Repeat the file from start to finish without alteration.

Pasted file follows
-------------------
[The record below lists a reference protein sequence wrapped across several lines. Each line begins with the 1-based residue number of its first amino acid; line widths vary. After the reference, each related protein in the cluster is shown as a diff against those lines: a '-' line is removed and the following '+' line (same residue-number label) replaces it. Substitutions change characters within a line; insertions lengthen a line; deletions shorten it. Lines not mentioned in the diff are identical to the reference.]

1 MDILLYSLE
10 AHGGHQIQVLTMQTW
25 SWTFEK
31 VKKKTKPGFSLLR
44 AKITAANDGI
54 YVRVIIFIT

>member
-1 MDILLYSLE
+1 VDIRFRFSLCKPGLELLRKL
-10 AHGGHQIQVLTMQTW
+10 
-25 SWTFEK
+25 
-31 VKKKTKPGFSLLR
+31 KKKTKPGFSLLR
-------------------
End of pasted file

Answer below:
[The record below lists a reference protein sequence wrapped across several lines. Each line begins with the 1-based residue number of its first amino acid; line widths vary. After the reference, each related protein in the cluster is shown as a diff against those lines: a '-' line is removed and the following '+' line (same residue-number label) replaces it. Substitutions change characters within a line; insertions lengthen a line; deletions shorten it. Lines not mentioned in the diff are identical to the reference.]

1 MDILLYSLE
10 AHGGHQIQVLTMQTW
25 SWTFEK
31 VKKKTKPGFSLLR
44 AKITAANDGI
54 YVRVIIFIT

>member
-1 MDILLYSLE
+1 VDIRFRFSLCKPGLELLRKL
-10 AHGGHQIQVLTMQTW
+10 
-25 SWTFEK
+25 
-31 VKKKTKPGFSLLR
+31 KKKTKPGFSLLR